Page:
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We have the set $\{X_1,X_2,X_3,\dotsc,X_n\}$. Given that $X_1+X_2+X_3+\dotsb +X_n = n$, prove that: $$\frac{X_1}{X_2} + \frac{X_2}{X_3} + \dotsb + \frac{X_{n-1}}{X_n} + \frac{X_n}{X_1} \leq \frac{4}{X_1X_2X_3\dotsm X_n} + n - 4$$

EDIT: yes, ${X_k>0}$ , forgot to mention :)

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@DanBrumleve $X_1 + X_2 + X_3 \neq 3$ in your counterexample. –  user17762 Dec 24 '12 at 20:55
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Counterexample: { 0.001, -1.001, 4 }. Surely $X_k > 0$ was the intent? –  Erick Wong Dec 24 '12 at 20:58
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@OP You might want $X_k > 0$, else for $n=2$, we have $$\dfrac{X_1}{X_2} + \dfrac{X_2}{X_1} \leq \dfrac4{X_1 X_2} + 2 \implies X_1^2 + X_2^2 \leq 4 + 2X_1 X_2 \implies (X_1 - X_2)^2 \leq 4$$ Since $X_2 = 2-X_1$, this gives us $(X_1-1)^2 \leq 1$. Choose $X_1 < 0 $. To get a contradiction. –  user17762 Dec 24 '12 at 21:02
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A proof for the $n=4$ case. –  Mike Spivey Dec 24 '12 at 22:35

1 Answer 1

up vote 1 down vote accepted

Let $$ \begin{eqnarray} L(x_1,\ldots, x_n) &=& \frac{x_1}{x_2} + \frac{x_2}{x_3} + \ldots + \frac{x_n}{x_1} \\ R(x_1,\ldots, x_n) &=& \frac{4}{x_1 x_2 \ldots x_n} + n - 4 \\ f(x_1,\ldots, x_n) &=& R(x_1,\ldots, x_n) - L(x_1,\ldots, x_n) \end{eqnarray} $$

The goal is to prove that $f(x_1,\ldots, x_n) \ge 0$ for all $n$, given $x_i > 0$ and $\Sigma_i x_i = n$.

Proof [by complete induction]

The base case $n = 1$ is trivial. Now we prove the inequality for $n \ge 2$ assuming it holds for all values below $n$.

The sequence $s = x_1,\ldots, x_n$ is split in two subsequences : $s_\alpha = x_u,\ldots, x_{v-1}$ and $s_\beta = x_v, x_{v+1}, \ldots x_1 \ldots x_{u-1}$, where $1 \le u < v \le n$. Let $k = v-u$ such that the lengths of the sequences are $k$ and $n-k$. We write $\pi_\alpha, \pi_\beta$ for the products of the sequences, respectively, and $\sigma_\alpha, \sigma_\beta$ for their sums. With appropriate rescaling we get $f(\frac{k}{\sigma_\alpha} s_\alpha) \ge 0$ and $f(\frac{n-k}{\sigma_\beta} s_\beta) \ge 0$, by induction hypothesis, as $1 \le k \le n-1$.

It suffices now to show that $f(s) - f(\frac{k}{\sigma_\alpha} s_\alpha) - f(\frac{n-k}{\sigma_\beta} s_\beta) \ge 0$. Therefore we prove $R(s) - R(\frac{k}{\sigma_\alpha} s_\alpha) - R(\frac{n-k}{\sigma_\beta} s_\beta) \ge 0$ and $L(\frac{k}{\sigma_\alpha} s_\alpha) + L(\frac{n-k}{\sigma_\beta} s_\beta) - L(s)\ge 0$, in turn. $$ \begin{eqnarray} R(s) - R(\frac{k}{\sigma_\alpha} s_\alpha) &-& R(\frac{n-k}{\sigma_\beta} s_\beta) \\ &=& \frac{4}{\pi_\alpha \pi_\beta} + n - 4 - \left(\frac{4 \sigma_\alpha^k}{k^k \pi_\alpha} +k -4 \right) - \left(\frac{4 \sigma_\beta^{n-k}}{(n-k)^{n-k} \pi_\beta} + n -k -4 \right) \\ & =& \frac{4}{\pi_\alpha \pi_\beta} \left( 1 + \pi_\alpha \pi_\beta - \frac{ \sigma_\alpha^k}{k^k} \pi_\beta - \frac{\sigma_\beta^{n-k}}{(n-k)^{n-k}} \pi_\alpha \right) \\ & =& \frac{4}{\pi_\alpha \pi_\beta} \left( \left( \frac{ \sigma_\alpha^k}{k^k} - \pi_\alpha \right) \left(\frac{\sigma_\beta^{n-k}}{(n-k)^{n-k}} - \pi_\beta \right) + 1 - \frac{\sigma_\beta^{n-k}}{(n-k)^{n-k}} \frac{ \sigma_\alpha^k}{k^k} \right) \end{eqnarray} $$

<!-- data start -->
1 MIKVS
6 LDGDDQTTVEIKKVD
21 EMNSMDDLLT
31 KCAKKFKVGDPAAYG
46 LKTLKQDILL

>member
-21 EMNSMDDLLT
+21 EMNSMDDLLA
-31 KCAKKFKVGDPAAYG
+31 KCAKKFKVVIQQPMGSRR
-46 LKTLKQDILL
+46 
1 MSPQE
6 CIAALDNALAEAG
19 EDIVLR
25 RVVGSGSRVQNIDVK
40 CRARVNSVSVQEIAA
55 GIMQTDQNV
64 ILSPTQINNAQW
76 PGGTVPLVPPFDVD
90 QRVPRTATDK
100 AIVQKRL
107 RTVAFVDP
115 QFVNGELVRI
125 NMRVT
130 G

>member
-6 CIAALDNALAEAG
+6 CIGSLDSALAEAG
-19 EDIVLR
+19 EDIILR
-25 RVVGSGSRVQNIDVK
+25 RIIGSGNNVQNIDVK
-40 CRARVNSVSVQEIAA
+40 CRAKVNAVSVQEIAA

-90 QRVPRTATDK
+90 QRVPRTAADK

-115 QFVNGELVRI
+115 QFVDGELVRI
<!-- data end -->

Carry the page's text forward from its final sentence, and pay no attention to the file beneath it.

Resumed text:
Both factors in the first product are positive: using Jensen's inequality we get $\log(\frac{ \sigma_\alpha^k}{k^k}) = k \log (\frac{\sigma_\alpha}{k}) \ge \Sigma_{i=u}^{v-1} \log(x_i) = \log(\pi_\alpha)$, and similar for the second factor. Furthermore we have $\log(\frac{\sigma_\beta^{n-k}}{(n-k)^{n-k}} \frac{ \sigma_\alpha^k}{k^k}) = n \left( \frac{n-k}{n} \log(\frac{\sigma_\beta}{n-k}) + \frac{k}{n} \log(\frac{ \sigma_\alpha}{k}) \right) \le n \log(\frac{\sigma_\beta}{n} + \frac{\sigma_\alpha}{n}) = 0$ again using Jensen's inequality. So the remaining terms are also positive.

Concerning the L-part we have: $$ \begin{eqnarray} L(\frac{k}{\sigma_\alpha} s_\alpha) &+& L(\frac{n-k}{\sigma_\beta} s_\beta) - L(s) \\ &=& (\ldots + \frac{x_{v-1}}{x_u}) + (\ldots +\frac{x_{u-1}}{x_v}) - (\ldots + \frac{x_{v-1}}{x_v} + \ldots + \frac{x_{u-1}}{x_u} + \ldots) \\ &=& (x_{v-1} - x_{u-1}) (\frac{1}{x_u} - \frac{1}{x_v}) \end{eqnarray} $$ This if positive if $x_{v-1} \ge x_{u-1} \wedge x_{v} \ge x_{u}$, or $x_{v-1} \le x_{u-1} \wedge x_{v} \le x_{u}$. As we did not pose any constraints on $u$ and $v$ yet, it now remains to show that for any sequence one can always find $1 \le u < v \le n$ for which this is fulfilled. First, if $x_{i-1} \le x_i \le x_{i+1}$ for some $i$, or $x_{i-1} \ge x_i \ge x_{i+1}$ (for $n$ odd this is always the case), then we can simply choose $u=i-1, v=i$. So now assume we have a "crown" of successive up and down transitions while looping through the sequence. If for some $i, j$ with $x_i \le x_{i+1}$ and $x_j \le x_{j+1}$, none of the intervals $[x_i \le x_{i+1}]$ and $[x_j \le x_{j+1}]$ contains the other completely, then appropriate $u$ and $v$ can be defined. So now assume that all "up-intervals" $[x_i, x_{i+1}]$ with $x_i \le x_{i+1}$ are strictly ordered (by containment). Looping through these up-intervals we must encounter a local maximum such that $[x_{i-2}, x_{i-1}] \subseteq [x_{i}, x_{i+1}] \supseteq [x_{i+2}, x_{i+3}]$. Hence $x_{i-1} \le x_{i+1}$ and $x_{i} \le x_{i+2}$, so with $u=i, v=i+2$ also this last case is covered.

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exactly the way I did it! Well done :) –  Or Cyngiser Feb 17 '13 at 16:32

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